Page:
The Rock Can Knockers Festival
with Velvet Fire/Mister Mirkin/In Bloom/Alana Gentry/Sofa King and the Shackletons
Club Costa Mesa
Saturday, Feb. 6 We had been cracking jokes about this show for weeks because the promo fliers featured a topless girl whose bountiful bosom was covered only by a body painting of two dog heads, their noses strategically placed where, we assumed, her nipples were. Other attractions listed: belly dancers, fire dancers, and a $200 wet T-shirt contest. Okay, we'll say it: while we're certain that the promoters' hearts are in the right place-the show was done as a charity event; anyone who brought a can of food got $2 knocked off the $7 cover-we're not quite sure if using women to lure a crowd of testosterone-riddled, slobbering males with teeny minds and even teenier weenies was necessarily the classiest way to feed the hungry. While we didn't hang around long enough to witness the wet T-shirt deal, we hope it involved both genders.On to music! Which didn't start off promisingly. We turned up just as the Shackletons were blowing out a cover of the Cure's "Just Like Heaven" to a depressingly unfestive fest crowd-there was a lot of elbow room. As covers go, it wasn't bad, but that's all we saw of them. What was up with Sofa King? Their singer kept doing this weird swirly thing with his left hand (no, you perv, he wasn't doing that-we know what that looks like), and when he sang (growled, actually), he sounded like he had a bad case of cottonmouth, rendering everything totally indecipherable. Their music was standard strip-bar fare: a lot of plodding blues chords in search of a cohesive song to build a nest in. Almost every tune, for some reason, sounded like the Doors' "5 to 1." Then, near the end of their set, somebody wisely triggered the back door alarm . . . ah! Originality at last! The alarm was clearly the band's best asset, its incessant, shrill pitch complementing Sofa King's dull downer drone. The alarm solo rocked. As for the band-well, even the plastic ivy plants around the club's rafters were more lifelike. Much, much cooler was Alana Gentry, a singer/songwriter type who was neither waify nor boring; she was sort of the anti-Jewel or a better Sheryl Crow, full of earthy, throaty, weathered vocals and lyrics that rang out like she's lived every verb. She was good-really good-but at this point, we decided we don't like the new bar configuration at DP's, which is farther away from the stage than when this joint was the Tiki Bar. Too many people were hanging out back there during her set, gulping down brew and BBQ, loudly yammering and not really caring about what was going on onstage as long as they had a cold one in their hands. It blew that Gentry had to compete with that, but worse were all the horn-dog boys who hooted and hollered at her at the end. Um, no, children, she was not part of the wet T-shirt contest. Idiots. It wasn't hard to figure out that In Bloom are divinely inspired by Nirvana: they're a trio, they're appropriately Pixies-ish, they have that name, and their first song was a snazzy "Love Buzz" cover. A good, heavy, eardrum-raping band, with an inventive guitar player who crafted some peachy distortion effects and even mimicked turntable scratching techniques with his axe. Sweeeet. Then along came Mister Mirkin to spoil it. Their longhaired lead warbler attempted to endear himself to us by (1) announcing that their drummer was off "slapping the salami," which, come to think of it, would have been far more entertaining to watch than this band, and (2) taking his shirt off, even though it was quite chilly inside and the lights in no way could have been that hot, so we were left to stare at his extremely unimpressive, scraggly chest hair while suffering through a series of obnoxious guitar farts and cantankerous caterwauling. It hurt so much that we marched into our office Monday morning and filed a worker's-comp claim. We reviewed a Velvet Fire gig last year, and, 12 months on, they're still churning out semi-charming Mott the Hoople-isms and glammy guitar fuzzies. Their lead singer is dressing better. None of that, though, excused the guy who intro'd them by saying, with apparent seriousness, "What you're about to see can't be caged or tamed-it's something you live." No, we couldn't make this stuff up! When they did their ditty about masturbation and their singer slid his hands down the front of his pants, we figured we'd better leave-fast-or else that image would haunt us for the rest of our lives. Then again, better that than a wet T-shirt contest. Special note to the Go Forth Getters posse: we wanted to check you out, but we had heard you were supposed to go on around 4, which didn't happen. Meanwhile, patience! Stop pestering us for ink! You'll get yours, eventually. Everyone will. Bwa-ha-ha-ha!Send tapes, CDs, show dates and comp tickets that we'll just turn around and scalp to Locals Only, OC Weekly, P.O. Box 10788, Costa Mesa, CA 92627.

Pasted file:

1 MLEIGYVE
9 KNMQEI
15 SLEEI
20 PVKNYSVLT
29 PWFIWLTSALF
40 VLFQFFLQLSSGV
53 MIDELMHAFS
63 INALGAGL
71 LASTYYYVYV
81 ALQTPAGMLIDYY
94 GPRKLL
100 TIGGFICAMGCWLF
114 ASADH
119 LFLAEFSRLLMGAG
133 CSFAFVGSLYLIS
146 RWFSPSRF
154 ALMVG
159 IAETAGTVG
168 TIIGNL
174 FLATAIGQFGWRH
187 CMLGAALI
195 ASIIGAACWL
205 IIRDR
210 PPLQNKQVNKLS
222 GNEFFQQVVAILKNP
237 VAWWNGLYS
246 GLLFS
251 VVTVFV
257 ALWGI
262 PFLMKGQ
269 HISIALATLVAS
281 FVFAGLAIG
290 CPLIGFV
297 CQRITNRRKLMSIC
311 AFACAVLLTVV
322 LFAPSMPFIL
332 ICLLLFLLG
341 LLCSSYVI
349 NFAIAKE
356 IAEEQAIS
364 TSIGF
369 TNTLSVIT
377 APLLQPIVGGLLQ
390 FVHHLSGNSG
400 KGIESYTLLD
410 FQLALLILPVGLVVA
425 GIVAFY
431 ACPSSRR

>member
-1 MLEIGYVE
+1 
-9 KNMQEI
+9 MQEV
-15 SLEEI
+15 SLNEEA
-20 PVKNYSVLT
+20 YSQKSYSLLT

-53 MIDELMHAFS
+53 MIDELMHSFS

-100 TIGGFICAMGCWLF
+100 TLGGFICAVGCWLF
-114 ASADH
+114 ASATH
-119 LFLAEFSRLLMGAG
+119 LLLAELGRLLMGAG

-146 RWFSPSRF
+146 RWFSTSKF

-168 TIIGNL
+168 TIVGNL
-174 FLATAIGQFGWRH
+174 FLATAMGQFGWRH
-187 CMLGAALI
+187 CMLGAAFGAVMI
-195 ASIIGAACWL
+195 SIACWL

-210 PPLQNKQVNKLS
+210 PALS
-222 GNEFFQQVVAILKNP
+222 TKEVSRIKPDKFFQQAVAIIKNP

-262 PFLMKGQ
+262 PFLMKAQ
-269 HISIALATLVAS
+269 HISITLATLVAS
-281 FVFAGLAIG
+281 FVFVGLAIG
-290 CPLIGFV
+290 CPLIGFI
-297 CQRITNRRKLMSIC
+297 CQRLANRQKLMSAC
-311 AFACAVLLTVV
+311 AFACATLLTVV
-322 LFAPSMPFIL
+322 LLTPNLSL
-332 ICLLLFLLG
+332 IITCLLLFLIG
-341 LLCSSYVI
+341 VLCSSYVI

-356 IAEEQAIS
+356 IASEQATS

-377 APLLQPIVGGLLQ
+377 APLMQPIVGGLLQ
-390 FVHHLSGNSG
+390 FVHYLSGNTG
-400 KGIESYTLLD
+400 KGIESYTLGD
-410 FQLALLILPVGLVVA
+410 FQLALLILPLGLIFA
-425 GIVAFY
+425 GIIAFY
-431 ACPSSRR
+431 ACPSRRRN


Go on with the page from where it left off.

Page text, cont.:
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'What You're About to See Can't be Caged'
The Rock Can Knockers Festival